Newcastle 2-1 Everton – 10 Point Tactical Deconstruction

1.Tactics

Everton opened up in a 4-2-3-1 with Drenthe and Coleman tasked with pressing Newcastle’s fullbacks to cut out the supply line to their wingers. Heitinga was given the nod to continue in defence despite Distin being fit. Newcastle deployed their orthodox 4-4-2 with Marveaux pitched in on the right and Guthrie keeping his place with Tiote on the sidelines.


2.Woeful Start

A calamitous start for the Blues and specifically Jonny Heitinga who put through his own net following a communication breakdown with Tim Howard. This meant that for the 10th game running the Blues had failed to keep a clean sheet. Again the source was from a cross, this time Simpson was allowed time and space to whip in from the right and the Dutchman miscued into his own net. With the momentum Newcastle currently have, giving them such a gimee goal was criminal.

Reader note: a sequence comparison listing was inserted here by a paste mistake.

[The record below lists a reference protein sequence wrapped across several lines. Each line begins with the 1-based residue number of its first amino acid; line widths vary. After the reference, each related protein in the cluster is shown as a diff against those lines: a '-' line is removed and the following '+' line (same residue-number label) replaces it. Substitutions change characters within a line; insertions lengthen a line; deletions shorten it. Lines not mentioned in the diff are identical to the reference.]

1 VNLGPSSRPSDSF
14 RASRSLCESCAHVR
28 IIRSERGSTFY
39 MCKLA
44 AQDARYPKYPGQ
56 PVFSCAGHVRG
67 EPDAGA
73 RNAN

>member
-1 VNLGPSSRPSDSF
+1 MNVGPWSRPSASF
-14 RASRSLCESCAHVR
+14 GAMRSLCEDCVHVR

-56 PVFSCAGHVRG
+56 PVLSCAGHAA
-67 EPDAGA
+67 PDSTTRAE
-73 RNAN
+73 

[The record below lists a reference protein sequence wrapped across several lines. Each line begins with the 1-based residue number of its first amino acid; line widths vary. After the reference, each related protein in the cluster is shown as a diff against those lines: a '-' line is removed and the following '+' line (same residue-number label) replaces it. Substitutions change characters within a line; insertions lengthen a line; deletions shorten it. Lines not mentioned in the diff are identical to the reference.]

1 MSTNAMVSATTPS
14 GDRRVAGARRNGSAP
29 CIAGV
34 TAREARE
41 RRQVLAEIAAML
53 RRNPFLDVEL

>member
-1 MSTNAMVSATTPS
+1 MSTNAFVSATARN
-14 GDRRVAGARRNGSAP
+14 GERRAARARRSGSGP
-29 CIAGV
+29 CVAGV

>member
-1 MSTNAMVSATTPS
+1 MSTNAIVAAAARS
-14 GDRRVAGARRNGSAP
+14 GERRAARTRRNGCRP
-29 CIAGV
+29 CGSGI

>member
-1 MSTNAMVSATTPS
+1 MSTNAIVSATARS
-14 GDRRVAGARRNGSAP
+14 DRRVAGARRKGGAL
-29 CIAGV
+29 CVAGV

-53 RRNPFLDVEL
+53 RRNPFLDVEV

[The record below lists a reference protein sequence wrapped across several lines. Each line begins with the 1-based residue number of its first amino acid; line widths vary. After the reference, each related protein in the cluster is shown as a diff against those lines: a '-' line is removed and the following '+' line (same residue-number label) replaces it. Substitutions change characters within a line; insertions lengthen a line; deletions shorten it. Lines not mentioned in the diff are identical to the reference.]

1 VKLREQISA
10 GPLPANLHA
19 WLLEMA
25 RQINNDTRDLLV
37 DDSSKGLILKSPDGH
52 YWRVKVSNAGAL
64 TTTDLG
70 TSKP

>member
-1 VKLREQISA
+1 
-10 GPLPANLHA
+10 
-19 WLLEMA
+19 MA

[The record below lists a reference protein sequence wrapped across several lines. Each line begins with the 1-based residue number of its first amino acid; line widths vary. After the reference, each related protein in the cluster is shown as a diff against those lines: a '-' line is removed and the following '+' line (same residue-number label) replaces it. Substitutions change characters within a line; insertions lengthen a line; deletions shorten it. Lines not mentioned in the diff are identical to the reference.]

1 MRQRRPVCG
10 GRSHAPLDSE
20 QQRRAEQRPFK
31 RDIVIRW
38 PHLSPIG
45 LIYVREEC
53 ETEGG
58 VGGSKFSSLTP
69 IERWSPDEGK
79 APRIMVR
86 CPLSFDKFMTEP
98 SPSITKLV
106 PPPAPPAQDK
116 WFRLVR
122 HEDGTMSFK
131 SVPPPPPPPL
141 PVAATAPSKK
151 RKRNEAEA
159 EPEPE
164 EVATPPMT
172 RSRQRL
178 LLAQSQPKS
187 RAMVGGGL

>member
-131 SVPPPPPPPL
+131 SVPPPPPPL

3.Newcastle defending from front

Newcastle’s work ethic and organisation was there for all to see. Best and Ba led from the front throughout and it was this pressing that led to goal number two. Ba chased down a Jageilka back pass leading to Howard  making a rash kick into touch due to Ba’s pressure. From the subsequent throw in Ryan Taylor was able to take flight and plunder an unstoppable half volley into the top corner. Ba won more headers than any Newcastle player and you really wonder why Distin didn’t start given the aerial presence Ba brings to the table and the fact our other key men in terms of aerial duels (Cahill & Fellaini) were not able to start due to injury and suspension.


4.Hoofball?

Our approach was to try and expose Newcastle’s high -ish defensive line with long balls over the top from Jagielka aimed between Ryan Taylor and Coloccini. In total Jags made 24 long passes. To put that into context Colocinni hit 7 and was Newcastle’s biggest user of the long ball. Jags hit a 45% accuracy with these punts and to be fair some of them were pinged really well – notably putting Saha clear 1 on 1 with Krul  (above) which the Frenchman wasted  – albeit the ball was on his weaker right foot.  In total we made 100 passes more than Newcastle and played more passes into their 18 yard box.

5.Weaklinks